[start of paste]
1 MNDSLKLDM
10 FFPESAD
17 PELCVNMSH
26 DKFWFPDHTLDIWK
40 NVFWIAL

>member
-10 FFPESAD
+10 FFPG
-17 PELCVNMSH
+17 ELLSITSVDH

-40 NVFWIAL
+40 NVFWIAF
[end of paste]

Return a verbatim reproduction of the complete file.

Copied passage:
1 MNDSLKLDM
10 FFPESAD
17 PELCVNMSH
26 DKFWFPDHTLDIWK
40 NVFWIAL

>member
-10 FFPESAD
+10 FFPG
-17 PELCVNMSH
+17 ELLSITSVDH

-40 NVFWIAL
+40 NVFWIAF